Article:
One of the best things of changing your job is meeting new people and learning from them. And if one of your team mates was a Googler almost for 6 years, then it’s really exciting the amount of things you can learn in the day-to-day.
This time, I asked my team mates about the approach to start to write automated tests in our iPhone app. Testing is quite fun when you start your project from scratch, it gives you a nice feeling of security, self-confidence, and power. But if your code base is around 15k lines of code, then it isn’t so fun.
Next is his response. Most things are well known (sure, write a test to validate every bugfix, have a CI server and so on), but I think it’s worth reading it once again.
Here are my thoughts about unittesting.
Writing some unittests is better than writing no unittests. I don’t know much (anything) about iOS mocking frameworks, but as long as they work and they seem to do what you need them to do, making a choice is better than spending too much time in analyzing what works and what does not work.
At the same time, I feel that there is such a thing as writing too many unittests. This is something best learned with time and experience.
Having a Continuous Build somewhere will make everybody happier. Whether you want to or not, there will be a time when you won’t run the unittests before committing. I’ll do that, you will do that, we generally suck at self discipline. Having a CB notify you that you broke the build saves that awkward moment a day later when another dev sees that I’ve checked in code that breaks the tests and they’ll feel resentful towards my negligence. Besides, having this CB also helps to immediately notice what change broke what test, which becomes harder and harder when the number of code commits starts being large.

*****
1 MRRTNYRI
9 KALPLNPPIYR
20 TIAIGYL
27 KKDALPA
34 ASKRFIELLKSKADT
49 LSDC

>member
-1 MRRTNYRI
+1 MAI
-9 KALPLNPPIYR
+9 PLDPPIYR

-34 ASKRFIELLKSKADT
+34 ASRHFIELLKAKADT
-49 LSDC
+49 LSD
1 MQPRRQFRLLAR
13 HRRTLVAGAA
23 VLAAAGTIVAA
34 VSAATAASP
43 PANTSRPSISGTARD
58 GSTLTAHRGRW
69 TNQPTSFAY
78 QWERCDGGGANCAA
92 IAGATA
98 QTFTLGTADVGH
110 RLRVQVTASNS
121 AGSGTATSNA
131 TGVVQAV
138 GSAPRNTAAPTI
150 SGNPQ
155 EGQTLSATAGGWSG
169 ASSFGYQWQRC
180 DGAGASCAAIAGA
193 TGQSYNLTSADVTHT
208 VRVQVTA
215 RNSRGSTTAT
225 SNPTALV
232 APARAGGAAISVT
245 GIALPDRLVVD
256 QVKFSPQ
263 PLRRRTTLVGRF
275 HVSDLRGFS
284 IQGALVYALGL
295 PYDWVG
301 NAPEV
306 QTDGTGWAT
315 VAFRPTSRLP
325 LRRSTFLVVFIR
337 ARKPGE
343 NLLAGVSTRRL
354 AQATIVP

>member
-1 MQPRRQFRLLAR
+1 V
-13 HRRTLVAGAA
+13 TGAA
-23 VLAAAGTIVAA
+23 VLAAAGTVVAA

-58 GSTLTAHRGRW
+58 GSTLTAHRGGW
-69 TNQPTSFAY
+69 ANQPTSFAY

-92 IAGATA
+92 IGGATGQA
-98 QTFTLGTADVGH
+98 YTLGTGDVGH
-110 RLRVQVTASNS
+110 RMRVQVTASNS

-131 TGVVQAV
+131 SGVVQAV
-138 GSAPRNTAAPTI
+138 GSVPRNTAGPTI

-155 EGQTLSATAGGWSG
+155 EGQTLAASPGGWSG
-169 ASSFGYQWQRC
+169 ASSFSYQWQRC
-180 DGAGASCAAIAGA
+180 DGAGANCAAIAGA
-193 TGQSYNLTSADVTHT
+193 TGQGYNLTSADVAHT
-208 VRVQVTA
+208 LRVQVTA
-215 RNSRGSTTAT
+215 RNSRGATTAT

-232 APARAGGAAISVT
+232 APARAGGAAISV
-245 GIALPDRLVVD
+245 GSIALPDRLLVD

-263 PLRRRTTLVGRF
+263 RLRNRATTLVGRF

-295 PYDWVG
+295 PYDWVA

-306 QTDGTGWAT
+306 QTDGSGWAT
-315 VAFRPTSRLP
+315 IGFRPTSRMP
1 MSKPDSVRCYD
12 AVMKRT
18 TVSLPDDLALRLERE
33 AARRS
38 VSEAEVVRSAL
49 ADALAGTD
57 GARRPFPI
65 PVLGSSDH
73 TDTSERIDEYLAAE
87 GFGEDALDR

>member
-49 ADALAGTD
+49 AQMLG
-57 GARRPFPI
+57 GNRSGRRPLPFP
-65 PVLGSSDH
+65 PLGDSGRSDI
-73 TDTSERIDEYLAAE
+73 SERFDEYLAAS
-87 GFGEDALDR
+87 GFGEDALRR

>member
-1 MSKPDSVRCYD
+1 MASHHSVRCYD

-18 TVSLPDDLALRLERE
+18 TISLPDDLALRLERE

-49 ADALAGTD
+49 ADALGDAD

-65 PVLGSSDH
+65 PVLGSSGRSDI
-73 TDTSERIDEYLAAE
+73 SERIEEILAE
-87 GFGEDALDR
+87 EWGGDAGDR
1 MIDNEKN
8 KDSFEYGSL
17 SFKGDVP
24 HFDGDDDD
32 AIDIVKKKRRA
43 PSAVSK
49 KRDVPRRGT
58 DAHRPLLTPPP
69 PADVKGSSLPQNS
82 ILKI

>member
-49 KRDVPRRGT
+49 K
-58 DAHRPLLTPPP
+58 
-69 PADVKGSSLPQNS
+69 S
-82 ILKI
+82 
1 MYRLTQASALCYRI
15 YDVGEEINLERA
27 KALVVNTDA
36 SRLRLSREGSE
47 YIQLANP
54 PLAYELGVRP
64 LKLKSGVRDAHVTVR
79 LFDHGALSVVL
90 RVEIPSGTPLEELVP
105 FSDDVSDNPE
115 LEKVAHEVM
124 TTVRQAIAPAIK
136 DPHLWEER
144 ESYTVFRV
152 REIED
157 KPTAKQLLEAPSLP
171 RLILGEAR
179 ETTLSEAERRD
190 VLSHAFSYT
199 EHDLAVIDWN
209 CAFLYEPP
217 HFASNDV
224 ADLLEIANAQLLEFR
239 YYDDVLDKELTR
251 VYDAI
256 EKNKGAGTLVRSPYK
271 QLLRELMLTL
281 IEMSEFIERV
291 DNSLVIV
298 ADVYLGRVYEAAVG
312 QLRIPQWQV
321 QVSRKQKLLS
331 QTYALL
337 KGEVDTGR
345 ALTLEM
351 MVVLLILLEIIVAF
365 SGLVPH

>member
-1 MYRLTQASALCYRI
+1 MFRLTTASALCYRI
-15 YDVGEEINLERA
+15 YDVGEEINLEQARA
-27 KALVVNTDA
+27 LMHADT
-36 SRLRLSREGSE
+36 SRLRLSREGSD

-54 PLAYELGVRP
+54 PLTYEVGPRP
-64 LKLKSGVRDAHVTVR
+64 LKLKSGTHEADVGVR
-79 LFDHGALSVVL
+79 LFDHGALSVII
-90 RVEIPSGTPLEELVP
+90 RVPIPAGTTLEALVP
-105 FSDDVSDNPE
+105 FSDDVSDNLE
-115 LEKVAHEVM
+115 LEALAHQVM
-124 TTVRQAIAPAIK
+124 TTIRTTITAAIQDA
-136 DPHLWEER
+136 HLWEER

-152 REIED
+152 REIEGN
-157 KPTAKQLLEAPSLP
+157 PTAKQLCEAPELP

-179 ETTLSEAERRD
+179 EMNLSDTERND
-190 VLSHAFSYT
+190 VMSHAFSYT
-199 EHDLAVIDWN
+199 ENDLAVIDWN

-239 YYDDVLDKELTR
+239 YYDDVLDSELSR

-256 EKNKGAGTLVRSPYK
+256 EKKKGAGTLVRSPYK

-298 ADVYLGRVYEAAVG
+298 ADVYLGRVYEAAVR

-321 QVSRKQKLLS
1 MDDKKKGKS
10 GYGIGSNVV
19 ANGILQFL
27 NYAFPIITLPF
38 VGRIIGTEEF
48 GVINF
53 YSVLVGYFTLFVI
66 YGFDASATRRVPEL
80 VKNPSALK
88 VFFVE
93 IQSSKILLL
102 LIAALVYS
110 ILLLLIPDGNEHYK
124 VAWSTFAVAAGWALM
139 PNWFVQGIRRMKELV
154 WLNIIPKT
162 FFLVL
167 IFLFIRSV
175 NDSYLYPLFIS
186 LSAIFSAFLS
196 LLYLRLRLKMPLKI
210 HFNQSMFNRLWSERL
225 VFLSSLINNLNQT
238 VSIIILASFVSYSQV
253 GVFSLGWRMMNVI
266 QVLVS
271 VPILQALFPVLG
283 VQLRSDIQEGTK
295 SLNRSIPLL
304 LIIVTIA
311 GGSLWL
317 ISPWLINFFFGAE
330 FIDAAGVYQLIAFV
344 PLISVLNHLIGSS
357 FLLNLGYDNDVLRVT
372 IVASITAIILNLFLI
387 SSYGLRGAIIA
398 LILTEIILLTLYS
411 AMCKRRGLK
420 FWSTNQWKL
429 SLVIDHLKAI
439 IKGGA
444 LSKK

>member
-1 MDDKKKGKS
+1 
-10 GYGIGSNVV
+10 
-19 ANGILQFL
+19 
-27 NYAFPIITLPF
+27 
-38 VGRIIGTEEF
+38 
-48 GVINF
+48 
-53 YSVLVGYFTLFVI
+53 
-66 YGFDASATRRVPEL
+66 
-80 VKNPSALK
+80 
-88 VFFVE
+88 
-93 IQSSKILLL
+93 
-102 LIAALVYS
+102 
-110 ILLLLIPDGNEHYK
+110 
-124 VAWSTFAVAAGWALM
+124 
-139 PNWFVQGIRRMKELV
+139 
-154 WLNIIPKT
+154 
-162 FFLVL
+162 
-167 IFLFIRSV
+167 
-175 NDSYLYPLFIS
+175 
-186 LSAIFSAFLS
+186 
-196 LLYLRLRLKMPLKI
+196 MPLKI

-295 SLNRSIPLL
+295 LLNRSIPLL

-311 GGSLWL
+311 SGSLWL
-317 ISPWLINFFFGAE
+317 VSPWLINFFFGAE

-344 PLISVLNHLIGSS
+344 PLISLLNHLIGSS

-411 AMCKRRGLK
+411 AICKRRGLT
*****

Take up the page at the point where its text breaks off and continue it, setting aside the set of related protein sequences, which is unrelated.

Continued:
Writing clean good unittests is an art and it’s just as hard as regular software engineering. Good unittests are small, self contained, clear, the names of unittests need to be good so that when they break it’s immediately obvious what broke. This takes time to learn from my experience.
Good unittests are written to test only public interfaces of a class, never private methods. Testing private methods makes classes hard to refactor. Testing only public interfaces makes you think twice about designing the public interface of that class, which leads to better classes and better structure.
A good rule of thumb for writing a test is to write one every time you fix a bug. This can be annoying because sometimes the fix is a one-line change and the test takes you an hour. But it’s a good practice that pays off in the long run.
Hope this helps, Vivi.
Thanks Vivi, it’s been an awesome time working together